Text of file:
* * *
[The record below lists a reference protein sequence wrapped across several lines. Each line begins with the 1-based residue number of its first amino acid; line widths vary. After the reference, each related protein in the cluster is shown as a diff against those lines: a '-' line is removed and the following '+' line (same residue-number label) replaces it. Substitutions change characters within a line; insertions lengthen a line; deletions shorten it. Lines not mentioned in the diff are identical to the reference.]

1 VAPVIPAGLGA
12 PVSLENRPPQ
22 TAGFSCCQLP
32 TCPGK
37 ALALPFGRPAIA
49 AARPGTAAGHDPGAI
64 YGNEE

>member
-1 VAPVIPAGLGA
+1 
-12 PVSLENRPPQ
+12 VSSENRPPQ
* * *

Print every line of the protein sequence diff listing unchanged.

[The record below lists a reference protein sequence wrapped across several lines. Each line begins with the 1-based residue number of its first amino acid; line widths vary. After the reference, each related protein in the cluster is shown as a diff against those lines: a '-' line is removed and the following '+' line (same residue-number label) replaces it. Substitutions change characters within a line; insertions lengthen a line; deletions shorten it. Lines not mentioned in the diff are identical to the reference.]

1 VAPVIPAGLGA
12 PVSLENRPPQ
22 TAGFSCCQLP
32 TCPGK
37 ALALPFGRPAIA
49 AARPGTAAGHDPGAI
64 YGNEE

>member
-1 VAPVIPAGLGA
+1 
-12 PVSLENRPPQ
+12 VSSENRPPQ